Red Sox looking at Cuban free agent Miguel Alfredo Gonzalez "pretty hard"

Dennis Grombkowski

Boston isn't just looking at what other teams have in their quest to add pitching.

Red Sox team President and CEO Larry Lucchino was on WEEI earlier on Thursday morning to discuss a few matters for his team. One note that came up with Cuban international free agent Miguel Alfredo Gonzalez, the most highly sought after pitcher on the international market at this time. According to Lucchino, the Sox are looking at Gonzalez "pretty hard."

That's because Gonzalez projects as a starter in the majors, and only costs one thing: money. Lucchino states that an acquisition that only costs money -- no prospects, no draft picks -- is an ideal one. Considering the Red Sox could sign Gonzalez to a deal and stick him in Triple-A, then push him to the rotation in the majors after a few weeks if some of the scouting reports are to be believed, Lucchino is more than hinting that this might be the preferable route to making a trade for someone else's starter who wouldn't have the team control of an international free agent, nor the money-only price tag.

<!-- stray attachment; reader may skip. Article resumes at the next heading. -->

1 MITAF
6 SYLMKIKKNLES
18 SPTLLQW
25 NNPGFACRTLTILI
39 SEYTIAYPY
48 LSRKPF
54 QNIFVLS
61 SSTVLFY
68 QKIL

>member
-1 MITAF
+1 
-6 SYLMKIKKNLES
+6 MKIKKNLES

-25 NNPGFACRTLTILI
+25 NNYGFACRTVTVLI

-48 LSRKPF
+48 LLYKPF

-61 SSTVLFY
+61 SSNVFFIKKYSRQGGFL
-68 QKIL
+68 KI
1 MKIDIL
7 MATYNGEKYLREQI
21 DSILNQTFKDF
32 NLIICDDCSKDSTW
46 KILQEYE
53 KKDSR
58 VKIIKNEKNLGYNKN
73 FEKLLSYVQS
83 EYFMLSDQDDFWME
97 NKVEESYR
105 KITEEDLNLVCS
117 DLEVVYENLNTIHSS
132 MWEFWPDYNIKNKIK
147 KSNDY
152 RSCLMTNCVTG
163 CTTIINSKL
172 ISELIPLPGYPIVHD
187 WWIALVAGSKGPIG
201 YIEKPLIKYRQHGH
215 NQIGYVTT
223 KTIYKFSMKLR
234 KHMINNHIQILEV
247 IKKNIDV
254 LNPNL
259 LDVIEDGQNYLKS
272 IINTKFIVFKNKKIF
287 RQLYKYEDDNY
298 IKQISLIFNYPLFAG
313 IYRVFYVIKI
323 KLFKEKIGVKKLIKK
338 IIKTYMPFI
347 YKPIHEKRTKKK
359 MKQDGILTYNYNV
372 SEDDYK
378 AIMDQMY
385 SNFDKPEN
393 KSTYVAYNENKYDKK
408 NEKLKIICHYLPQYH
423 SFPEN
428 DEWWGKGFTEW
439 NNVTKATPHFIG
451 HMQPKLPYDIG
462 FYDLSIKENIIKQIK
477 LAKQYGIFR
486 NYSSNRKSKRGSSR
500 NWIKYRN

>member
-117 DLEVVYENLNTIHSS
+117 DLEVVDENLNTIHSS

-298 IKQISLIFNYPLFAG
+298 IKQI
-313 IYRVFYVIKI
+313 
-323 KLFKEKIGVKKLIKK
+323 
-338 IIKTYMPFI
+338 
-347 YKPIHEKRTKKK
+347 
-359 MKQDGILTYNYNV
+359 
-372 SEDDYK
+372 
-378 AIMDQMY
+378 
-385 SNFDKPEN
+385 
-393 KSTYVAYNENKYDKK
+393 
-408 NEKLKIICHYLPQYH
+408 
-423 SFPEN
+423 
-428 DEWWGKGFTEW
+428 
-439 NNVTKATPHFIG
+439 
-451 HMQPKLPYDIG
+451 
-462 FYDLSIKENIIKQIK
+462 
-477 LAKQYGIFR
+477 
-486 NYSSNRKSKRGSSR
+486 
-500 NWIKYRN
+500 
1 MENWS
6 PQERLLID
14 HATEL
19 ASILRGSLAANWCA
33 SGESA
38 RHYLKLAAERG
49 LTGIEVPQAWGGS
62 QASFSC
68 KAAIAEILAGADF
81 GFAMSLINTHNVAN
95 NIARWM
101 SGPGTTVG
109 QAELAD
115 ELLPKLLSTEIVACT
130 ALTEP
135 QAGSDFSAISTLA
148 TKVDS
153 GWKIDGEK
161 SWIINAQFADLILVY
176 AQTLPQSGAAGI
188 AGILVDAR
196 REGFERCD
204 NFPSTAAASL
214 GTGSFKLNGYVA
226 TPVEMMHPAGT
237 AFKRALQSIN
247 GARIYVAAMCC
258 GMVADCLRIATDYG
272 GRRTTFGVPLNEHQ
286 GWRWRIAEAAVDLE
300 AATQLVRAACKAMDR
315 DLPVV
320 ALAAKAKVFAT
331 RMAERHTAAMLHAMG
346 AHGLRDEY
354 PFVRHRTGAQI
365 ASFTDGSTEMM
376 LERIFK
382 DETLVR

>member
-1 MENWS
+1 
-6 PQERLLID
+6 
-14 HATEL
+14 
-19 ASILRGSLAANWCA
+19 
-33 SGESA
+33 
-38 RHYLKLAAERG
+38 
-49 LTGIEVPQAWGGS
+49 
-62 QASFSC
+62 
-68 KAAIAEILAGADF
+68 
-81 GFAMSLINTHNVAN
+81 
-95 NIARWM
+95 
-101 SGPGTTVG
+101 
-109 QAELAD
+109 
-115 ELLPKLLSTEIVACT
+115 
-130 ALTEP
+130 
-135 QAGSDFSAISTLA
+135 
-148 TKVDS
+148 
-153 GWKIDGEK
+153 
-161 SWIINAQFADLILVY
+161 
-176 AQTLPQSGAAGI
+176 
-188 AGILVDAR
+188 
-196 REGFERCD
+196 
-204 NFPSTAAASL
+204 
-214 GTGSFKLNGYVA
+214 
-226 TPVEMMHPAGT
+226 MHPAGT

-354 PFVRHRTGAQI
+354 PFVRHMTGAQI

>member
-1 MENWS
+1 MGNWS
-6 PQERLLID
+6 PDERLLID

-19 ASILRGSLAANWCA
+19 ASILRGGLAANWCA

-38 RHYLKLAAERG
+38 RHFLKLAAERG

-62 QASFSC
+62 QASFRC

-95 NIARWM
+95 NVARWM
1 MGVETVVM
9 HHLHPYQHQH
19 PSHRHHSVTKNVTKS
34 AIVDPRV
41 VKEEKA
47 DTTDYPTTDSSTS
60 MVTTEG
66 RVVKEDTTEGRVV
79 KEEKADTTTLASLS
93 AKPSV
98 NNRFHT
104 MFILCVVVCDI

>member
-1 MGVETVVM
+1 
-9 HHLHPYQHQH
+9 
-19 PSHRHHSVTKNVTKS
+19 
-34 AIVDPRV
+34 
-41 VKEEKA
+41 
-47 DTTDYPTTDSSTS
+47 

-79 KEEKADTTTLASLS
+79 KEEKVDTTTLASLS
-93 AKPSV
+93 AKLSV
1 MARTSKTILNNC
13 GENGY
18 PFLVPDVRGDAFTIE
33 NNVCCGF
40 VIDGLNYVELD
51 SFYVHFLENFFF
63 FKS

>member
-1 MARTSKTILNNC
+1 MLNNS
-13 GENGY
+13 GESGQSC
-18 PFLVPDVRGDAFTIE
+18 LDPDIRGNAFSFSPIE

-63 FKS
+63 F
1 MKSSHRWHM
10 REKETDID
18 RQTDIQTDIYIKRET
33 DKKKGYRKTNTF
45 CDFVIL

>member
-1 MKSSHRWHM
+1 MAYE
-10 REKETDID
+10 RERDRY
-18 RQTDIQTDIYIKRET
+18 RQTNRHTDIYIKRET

The 26-year-old Gonzalez has varying opinions on his future, according to Baseball America's scouting report on the right-hander:

Scouts generally agree that Gonzalez is a major leaguer, but projections vary significantly. Scouts highest on Gonzalez see his upside as a No. 3 starter who could pitch in the big leagues immediately, or at least soon after getting acclimated with some Triple-A time.

Others see a back-end starter, a middle relief option or a long reliever as more realistic projections given their concerns about how his stuff will play the second time through the order and as major league teams become more familiar with him. The lack of success from Nationals righthander Yunesky Maya, who had a strong record in Cuba with more pitchability but less velocity than Gonzalez, is a concern for some organizations.

Given Lucchino's sentiments above, you can assume Boston is one of the organizations that's higher on Gonzalez, and believes his future to be in the rotation. So long as the cost of acquiring Gonzalez considers that he might not be a #3 or even a starter -- i.e. don't hand him Anibal Sanchez money -- there seems to be little harm in focusing on signing him and seeing if he's as good as Boston's scouts believe him to be.

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